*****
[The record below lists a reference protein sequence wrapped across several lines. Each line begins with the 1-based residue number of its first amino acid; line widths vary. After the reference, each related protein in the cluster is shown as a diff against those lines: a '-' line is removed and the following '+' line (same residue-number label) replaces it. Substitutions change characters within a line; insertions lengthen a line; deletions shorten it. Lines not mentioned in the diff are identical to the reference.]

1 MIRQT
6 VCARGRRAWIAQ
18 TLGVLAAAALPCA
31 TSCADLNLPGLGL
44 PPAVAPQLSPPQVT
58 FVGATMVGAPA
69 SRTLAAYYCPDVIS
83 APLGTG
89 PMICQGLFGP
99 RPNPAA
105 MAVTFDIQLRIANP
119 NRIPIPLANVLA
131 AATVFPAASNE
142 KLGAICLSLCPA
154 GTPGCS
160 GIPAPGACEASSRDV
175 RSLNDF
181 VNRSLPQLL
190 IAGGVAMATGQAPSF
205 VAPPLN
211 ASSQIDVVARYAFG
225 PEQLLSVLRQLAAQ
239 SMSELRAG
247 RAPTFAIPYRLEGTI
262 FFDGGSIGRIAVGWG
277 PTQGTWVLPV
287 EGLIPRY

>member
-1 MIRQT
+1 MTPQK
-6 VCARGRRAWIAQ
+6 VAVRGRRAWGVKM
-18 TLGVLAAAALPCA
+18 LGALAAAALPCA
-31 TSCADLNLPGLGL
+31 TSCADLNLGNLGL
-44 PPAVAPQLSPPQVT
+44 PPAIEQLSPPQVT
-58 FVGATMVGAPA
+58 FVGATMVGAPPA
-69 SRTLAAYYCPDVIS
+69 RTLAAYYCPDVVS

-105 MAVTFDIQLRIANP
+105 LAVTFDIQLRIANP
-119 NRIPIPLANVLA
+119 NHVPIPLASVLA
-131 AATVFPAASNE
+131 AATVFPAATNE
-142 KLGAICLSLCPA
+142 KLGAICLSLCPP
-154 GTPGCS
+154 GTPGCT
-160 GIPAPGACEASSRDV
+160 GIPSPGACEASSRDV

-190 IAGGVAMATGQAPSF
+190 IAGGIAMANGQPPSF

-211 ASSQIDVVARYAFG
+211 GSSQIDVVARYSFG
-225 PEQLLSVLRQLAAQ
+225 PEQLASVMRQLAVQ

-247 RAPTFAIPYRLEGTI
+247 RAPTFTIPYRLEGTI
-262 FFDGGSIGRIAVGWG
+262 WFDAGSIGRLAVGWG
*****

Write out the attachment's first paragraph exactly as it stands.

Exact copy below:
[The record below lists a reference protein sequence wrapped across several lines. Each line begins with the 1-based residue number of its first amino acid; line widths vary. After the reference, each related protein in the cluster is shown as a diff against those lines: a '-' line is removed and the following '+' line (same residue-number label) replaces it. Substitutions change characters within a line; insertions lengthen a line; deletions shorten it. Lines not mentioned in the diff are identical to the reference.]